“Can I help you?” she asked Craig in an apathetic tone as if she was in the last hour of her eight hour shift.

“I’m here to see Ben Harrison,” Craig said with uneasy confidence. “I know where his office is.”

He quickly followed Ben into his office, noticing the nameplate on the door indicating that he was a financial reporter. His entrance caused Ben to take in a deep breath as he turned around and was startled.

For the next ten minutes Craig explained to Ben the events of the last sixteen hours. Ben sat in disbelief with his hands pulling through his shoulder-length hair.

“I don’t know what to do,” Ben cried in a strained voice. “If I run with the story about the power company’s fraud, I may be risking my life. If I don’t, millions of people may lose their life savings.”

Craig took control. “Let’s get your evidence and put it in a safe place.” He pushed him out the door and they made their way to Ben’s apartment in Craig’s cab, careening around the curves faster than a bullet.

Ben’s apartment door was ajar. The hair on the back of their necks stood on end as they peered inside, shaking with fear. No one was inside but it looked like a tornado had made a path through the room. Papers were everywhere, books were on the floor, the couch was torn open as if it was a patient on an operating table. Ben bee-lined for a loose floorboard in the bedroom. A strong smell of burnt paper was in the air. The room had ashes scattered across the floor around the bare hole in the floor where the evidence proving the company had committed fraud had been stored earlier. Ben collapsed on the floor, his years of research gone up in smoke.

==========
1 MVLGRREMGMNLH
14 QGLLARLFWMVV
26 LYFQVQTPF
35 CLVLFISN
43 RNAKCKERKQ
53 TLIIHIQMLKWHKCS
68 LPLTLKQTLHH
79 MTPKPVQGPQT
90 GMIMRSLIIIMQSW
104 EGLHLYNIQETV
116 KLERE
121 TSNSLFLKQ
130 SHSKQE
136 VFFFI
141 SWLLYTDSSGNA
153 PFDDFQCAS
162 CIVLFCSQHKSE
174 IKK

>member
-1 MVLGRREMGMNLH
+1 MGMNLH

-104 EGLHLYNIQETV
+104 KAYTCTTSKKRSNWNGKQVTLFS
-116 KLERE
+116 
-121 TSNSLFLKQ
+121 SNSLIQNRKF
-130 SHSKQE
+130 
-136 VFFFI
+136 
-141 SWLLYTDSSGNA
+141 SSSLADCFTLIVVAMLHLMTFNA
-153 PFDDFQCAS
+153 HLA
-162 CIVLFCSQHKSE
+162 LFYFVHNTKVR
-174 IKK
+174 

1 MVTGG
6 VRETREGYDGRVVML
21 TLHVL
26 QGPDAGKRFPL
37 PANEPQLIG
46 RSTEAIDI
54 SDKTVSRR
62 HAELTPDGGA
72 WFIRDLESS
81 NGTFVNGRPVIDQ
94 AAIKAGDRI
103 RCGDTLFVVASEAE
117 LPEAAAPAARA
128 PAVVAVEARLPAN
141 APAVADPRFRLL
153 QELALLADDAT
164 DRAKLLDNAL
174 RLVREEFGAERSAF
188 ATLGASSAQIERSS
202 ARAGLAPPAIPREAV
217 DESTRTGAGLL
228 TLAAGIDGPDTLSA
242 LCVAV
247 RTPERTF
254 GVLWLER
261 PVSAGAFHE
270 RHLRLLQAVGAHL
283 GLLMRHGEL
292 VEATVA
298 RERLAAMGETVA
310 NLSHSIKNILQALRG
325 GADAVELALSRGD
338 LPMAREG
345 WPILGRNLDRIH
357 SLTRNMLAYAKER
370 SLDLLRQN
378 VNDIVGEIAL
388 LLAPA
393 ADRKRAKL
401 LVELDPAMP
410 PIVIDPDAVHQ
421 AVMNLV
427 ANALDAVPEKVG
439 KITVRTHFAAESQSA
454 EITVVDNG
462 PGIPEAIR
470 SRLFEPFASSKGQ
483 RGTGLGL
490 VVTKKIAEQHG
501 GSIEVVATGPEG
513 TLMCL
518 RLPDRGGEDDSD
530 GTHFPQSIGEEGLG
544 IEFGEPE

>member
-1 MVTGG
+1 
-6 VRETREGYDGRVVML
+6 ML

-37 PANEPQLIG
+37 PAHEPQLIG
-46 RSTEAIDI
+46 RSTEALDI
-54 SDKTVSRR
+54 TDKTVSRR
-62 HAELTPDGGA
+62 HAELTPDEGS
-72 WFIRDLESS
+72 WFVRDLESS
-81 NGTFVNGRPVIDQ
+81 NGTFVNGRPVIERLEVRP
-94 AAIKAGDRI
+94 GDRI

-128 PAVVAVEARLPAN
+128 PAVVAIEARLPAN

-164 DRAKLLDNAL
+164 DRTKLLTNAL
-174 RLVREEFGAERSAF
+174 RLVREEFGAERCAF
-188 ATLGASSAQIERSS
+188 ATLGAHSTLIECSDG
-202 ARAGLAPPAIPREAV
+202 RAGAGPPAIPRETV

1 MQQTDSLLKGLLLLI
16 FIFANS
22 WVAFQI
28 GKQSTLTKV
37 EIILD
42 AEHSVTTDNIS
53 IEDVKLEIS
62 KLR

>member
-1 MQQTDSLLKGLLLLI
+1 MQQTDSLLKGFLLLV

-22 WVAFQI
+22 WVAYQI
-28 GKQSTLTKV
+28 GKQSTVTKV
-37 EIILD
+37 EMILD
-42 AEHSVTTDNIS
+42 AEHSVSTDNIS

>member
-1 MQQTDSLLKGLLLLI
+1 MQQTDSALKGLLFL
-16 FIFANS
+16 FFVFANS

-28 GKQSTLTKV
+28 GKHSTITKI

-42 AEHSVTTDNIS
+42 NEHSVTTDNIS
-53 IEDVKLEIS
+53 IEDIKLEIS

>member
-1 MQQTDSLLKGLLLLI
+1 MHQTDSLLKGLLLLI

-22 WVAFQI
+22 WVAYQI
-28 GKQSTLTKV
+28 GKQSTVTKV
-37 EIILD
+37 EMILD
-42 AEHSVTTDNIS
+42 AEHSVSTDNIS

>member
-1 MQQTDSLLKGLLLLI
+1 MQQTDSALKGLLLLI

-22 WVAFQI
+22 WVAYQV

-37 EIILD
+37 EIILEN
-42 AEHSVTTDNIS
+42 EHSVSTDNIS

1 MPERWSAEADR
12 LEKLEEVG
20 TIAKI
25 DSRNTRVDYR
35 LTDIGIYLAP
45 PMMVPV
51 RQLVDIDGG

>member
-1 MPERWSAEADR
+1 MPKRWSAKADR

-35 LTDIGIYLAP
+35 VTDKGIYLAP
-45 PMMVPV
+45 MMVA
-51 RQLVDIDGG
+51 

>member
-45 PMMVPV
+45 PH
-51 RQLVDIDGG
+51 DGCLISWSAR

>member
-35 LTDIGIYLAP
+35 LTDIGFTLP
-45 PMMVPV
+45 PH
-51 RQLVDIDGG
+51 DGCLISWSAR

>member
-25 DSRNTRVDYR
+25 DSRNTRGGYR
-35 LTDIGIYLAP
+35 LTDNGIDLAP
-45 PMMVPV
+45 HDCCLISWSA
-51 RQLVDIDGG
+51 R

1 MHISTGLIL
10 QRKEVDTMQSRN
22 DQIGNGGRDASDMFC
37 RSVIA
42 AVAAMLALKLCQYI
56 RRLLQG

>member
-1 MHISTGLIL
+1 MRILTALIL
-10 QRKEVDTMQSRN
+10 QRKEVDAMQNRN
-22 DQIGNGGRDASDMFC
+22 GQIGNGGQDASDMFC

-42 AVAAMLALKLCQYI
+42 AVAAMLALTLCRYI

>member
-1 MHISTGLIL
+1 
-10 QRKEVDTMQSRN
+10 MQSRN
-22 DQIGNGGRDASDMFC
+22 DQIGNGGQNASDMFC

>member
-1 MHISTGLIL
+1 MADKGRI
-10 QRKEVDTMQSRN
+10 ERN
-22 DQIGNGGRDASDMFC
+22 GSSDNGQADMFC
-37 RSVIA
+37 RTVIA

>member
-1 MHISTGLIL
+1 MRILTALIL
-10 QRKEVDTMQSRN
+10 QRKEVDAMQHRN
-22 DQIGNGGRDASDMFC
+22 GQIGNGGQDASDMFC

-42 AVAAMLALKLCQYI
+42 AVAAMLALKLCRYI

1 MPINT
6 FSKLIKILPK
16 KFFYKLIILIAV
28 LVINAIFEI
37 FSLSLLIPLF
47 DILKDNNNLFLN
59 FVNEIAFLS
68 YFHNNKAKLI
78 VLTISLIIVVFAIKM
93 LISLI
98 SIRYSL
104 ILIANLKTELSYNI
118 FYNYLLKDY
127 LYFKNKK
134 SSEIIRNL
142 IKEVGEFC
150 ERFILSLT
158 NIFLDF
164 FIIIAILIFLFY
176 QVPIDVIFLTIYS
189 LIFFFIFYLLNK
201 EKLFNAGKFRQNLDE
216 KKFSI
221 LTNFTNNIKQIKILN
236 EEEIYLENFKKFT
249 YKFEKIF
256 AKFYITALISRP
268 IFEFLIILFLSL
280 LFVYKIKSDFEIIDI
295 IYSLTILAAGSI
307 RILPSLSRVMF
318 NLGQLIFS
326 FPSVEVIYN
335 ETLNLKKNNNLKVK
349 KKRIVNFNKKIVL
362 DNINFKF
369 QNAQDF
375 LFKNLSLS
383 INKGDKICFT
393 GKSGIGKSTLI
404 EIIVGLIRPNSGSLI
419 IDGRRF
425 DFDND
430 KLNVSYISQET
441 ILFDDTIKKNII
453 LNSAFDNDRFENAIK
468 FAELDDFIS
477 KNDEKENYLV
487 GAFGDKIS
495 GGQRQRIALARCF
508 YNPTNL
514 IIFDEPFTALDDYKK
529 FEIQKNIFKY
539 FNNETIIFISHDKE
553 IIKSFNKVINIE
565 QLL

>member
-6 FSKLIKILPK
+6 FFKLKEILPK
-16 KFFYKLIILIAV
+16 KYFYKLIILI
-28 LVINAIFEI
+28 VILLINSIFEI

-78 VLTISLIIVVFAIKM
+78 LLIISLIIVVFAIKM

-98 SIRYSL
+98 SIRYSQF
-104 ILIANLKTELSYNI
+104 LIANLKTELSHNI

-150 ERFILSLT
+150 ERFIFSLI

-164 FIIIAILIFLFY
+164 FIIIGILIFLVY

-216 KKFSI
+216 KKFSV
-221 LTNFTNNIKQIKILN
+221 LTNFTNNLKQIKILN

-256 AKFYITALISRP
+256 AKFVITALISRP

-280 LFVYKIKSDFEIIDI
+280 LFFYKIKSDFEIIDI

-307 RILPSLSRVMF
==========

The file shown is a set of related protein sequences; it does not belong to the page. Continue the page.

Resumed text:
“We need to get out of here, Ben,” Craig exclaimed as he grabbed his shoulder and pulled him to his feet.

The movement shot Ben into alertness once again. “Wait, my computer! I scanned all the evidence into it!  We need to get it – NOW!”

They sprinted to the cab and wove in and out of traffic to get to the office as fast as possible.

Breathlessly arriving, the receptionist yelled at him as he passed, “Ben, your computer is fixed now. The technicians were just here.”

Ben and Craig stared at each other with wide eyes and open mouths. As if in slow motion, they dashed to the computer.

Inside the office, instead of Ben’s usual rock climbing screensaver, there was the empty blue screen of death. A few sharp clicks of the keys and he realized that all his files had been vaporized. They sat in silence for ten minutes, the feeling of defeat seeping into their bones.

The silence was broken suddenly by the ringing of the telephone.

“Ben. Where’s your article? It’s due in one hour and we haven’t seen the draft,” Chris, his New Jersey editor asked.

“I have a problem, Chris. My computer crashed and I lost my files,” Ben relayed.

“Would the backup files we keep on our server here in New Jersey help, Ben?  We back them up every night, you know,” Chris asked.

“Yes, yes, yes!” Ben exclaimed. Email it directly to my secretary’s computer at Thanks Chris!”

In the next 30 minutes Ben was able to download the article, make his final edits and send it for publication. It would make the evening paper. Together Craig and Ben decided that they would immediately walk over to the District Attorney’s office to show them the evidence.

The District Attorney personally spent the next two days sifting through the evidence and monitoring the fallout from the article. Ben was the important final nail in the coffin for the mastermind, causing numerous arrests in the following days. Ben accepted witness protection for his safety until the trial was completed and his safety was assured.

Listening to the news of the arrests on the radio, Craig sat in the front of his taxicab listening to the pitter-patter of yet another light rain, watching the wiper blades go back and forth. At that moment he realized that even though no one knew who he was or even noticed him, he still made a difference.